The squeeze you feel on your wallet might tighten if you’re suddenly hit with a tax bill. Simply put, there are those who are unable to pay. Fortunately, you have a few options. Read below to find the best for your financial situation.
An online payment plan agreement is available for individuals that owe less than $50,000 and businesses that owe less than $25,000. If you’re ineligible, you can still pay in installments using Form 9465 and Form 433-F.
An installment plan is great for most – if you owe under $10,000, there is no minimum payment if you pay off in three years or less. The IRS guarantees approval of this payment plan.
If you owe $10,000 to $25,000, there is no guarantee that you will be granted a payment plan, but you do not have to provide additional information to apply. You will have 72 months to pay the amount you owe.
If you owe $25,000 to 50,000, additional information is required to evaluate if a payment plan is possible. You will have to report your income and expenses on Form 9465-FS. The minimum payment due each month will be the amount you owe divided by 72, as above.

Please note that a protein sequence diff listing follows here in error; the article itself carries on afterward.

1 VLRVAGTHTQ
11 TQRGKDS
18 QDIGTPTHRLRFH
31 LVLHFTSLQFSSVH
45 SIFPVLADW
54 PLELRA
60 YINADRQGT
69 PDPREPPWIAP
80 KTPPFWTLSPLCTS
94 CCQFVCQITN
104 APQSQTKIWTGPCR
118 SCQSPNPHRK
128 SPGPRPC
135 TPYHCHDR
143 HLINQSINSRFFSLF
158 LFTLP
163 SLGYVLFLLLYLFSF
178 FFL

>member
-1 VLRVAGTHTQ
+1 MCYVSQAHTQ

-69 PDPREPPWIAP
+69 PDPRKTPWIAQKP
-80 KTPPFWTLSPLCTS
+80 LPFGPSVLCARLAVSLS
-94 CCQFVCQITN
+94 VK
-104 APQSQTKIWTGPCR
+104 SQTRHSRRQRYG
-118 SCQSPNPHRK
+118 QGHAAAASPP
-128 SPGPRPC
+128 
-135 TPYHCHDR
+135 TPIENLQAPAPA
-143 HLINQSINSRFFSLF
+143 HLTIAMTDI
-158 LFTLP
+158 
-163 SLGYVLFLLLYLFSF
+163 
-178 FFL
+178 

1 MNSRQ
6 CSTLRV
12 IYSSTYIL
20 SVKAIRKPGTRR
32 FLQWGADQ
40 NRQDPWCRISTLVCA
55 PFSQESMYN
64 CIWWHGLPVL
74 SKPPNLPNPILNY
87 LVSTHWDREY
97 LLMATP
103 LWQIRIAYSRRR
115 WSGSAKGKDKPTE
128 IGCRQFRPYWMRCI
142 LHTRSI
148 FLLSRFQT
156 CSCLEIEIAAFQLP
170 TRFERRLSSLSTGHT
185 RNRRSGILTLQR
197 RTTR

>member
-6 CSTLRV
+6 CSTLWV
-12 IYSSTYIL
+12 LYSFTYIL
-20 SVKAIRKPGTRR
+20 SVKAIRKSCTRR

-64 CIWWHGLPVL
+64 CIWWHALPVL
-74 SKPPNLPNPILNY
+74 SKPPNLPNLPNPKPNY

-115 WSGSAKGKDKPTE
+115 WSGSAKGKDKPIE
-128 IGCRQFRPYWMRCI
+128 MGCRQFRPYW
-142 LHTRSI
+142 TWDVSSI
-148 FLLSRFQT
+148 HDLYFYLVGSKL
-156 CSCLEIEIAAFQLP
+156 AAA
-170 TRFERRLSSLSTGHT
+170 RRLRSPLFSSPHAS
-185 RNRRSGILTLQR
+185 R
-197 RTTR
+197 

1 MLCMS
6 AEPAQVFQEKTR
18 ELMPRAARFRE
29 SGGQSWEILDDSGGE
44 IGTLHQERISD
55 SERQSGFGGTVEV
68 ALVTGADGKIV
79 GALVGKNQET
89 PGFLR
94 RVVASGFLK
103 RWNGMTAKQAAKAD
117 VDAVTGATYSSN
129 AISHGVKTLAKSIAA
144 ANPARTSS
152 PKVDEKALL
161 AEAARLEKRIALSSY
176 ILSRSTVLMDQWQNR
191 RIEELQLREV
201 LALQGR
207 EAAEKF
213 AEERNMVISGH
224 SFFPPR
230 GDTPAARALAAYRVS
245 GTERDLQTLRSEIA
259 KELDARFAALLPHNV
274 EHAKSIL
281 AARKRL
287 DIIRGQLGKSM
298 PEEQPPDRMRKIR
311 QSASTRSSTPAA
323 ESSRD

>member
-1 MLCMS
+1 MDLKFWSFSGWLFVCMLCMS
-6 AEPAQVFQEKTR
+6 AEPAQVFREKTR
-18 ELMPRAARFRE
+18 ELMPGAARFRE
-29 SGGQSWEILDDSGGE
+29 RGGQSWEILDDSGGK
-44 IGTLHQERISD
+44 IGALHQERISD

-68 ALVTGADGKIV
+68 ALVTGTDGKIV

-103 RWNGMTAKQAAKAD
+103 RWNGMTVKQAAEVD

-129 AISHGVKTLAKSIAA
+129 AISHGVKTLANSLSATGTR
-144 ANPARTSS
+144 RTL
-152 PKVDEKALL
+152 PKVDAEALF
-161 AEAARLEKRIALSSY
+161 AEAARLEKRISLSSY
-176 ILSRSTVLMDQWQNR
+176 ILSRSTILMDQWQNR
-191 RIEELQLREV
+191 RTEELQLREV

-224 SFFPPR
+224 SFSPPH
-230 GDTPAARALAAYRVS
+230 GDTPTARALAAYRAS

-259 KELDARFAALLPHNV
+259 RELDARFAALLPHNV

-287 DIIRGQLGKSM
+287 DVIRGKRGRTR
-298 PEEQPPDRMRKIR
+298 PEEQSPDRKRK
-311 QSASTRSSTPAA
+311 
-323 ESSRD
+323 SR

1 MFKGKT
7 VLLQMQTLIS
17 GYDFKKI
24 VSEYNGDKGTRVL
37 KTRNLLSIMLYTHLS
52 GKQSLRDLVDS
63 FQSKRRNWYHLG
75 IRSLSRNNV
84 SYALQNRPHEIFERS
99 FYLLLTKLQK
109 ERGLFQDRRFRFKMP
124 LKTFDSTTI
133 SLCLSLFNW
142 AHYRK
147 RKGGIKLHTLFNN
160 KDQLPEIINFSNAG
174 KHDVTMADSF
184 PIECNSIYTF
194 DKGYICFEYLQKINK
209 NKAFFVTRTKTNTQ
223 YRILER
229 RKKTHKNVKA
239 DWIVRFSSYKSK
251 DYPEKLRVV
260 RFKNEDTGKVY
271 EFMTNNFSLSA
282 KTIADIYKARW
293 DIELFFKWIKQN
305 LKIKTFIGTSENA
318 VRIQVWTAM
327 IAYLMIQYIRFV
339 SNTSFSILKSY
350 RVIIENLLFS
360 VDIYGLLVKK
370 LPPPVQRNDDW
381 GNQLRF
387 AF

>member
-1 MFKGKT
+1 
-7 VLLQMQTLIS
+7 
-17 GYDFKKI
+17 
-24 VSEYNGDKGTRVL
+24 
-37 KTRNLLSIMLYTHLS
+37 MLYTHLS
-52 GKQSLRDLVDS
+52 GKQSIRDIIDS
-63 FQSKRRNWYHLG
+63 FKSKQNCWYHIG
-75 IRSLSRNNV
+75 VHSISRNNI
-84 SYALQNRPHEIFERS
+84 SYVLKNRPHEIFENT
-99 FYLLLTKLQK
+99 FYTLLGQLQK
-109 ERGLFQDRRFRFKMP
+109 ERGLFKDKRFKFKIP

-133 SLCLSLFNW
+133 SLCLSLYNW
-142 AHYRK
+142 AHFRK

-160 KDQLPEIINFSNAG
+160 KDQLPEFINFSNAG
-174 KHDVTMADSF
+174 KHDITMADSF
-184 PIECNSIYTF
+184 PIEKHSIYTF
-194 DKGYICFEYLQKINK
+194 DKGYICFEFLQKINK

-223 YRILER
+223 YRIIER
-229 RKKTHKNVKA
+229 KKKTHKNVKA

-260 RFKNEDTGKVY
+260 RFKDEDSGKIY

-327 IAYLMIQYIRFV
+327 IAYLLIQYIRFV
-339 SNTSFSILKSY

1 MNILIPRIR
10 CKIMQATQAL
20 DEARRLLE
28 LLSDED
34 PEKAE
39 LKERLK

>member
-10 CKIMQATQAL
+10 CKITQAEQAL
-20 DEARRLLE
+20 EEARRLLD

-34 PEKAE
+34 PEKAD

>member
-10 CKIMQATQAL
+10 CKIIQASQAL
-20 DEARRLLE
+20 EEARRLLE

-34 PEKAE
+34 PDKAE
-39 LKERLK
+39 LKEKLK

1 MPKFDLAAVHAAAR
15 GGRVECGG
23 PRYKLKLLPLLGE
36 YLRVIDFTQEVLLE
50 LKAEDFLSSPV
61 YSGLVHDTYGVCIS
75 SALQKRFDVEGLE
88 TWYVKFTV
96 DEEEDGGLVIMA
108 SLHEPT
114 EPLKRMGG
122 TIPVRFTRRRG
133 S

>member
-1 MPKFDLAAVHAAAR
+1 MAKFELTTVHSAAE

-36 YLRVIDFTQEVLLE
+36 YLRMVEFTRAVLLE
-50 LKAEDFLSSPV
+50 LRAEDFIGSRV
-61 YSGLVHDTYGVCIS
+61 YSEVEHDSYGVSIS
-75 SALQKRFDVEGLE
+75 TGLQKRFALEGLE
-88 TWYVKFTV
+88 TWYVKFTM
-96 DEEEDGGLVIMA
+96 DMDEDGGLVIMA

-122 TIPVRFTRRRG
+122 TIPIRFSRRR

If you owe $50,000 or more, the IRS will conduct a thorough financial background check via Form 433-A. You will have a unique minimum payment depending on the amount you owe and your circumstances. It is often wise to sell assets to pay down your taxes. Another key tax debt reducer: your tax refund will apply until your debt is paid off.
If the amount you owe is in between a few thousand and $10,000, but you are in circumstances in which you’re unable to pay on time, consider an offer in compromise or temporary delay. An offer in compromise is a settlement that allows you to pay less than you actually owe. Apply through a 656-B. A temporary delay is what it sounds like – it gives you an extended period of time to pay, but is not the same as an installment plan. Your taxes are deemed not collectible until your financial situation improves. The IRS requires proof of financial status, and filling out a form in the 433 series, called a Collection Information Statement.
If you’re unable to pay your tax bill, the IRS will work with you in many ways. Evaluate which route fits your financial situation and other circumstances best.
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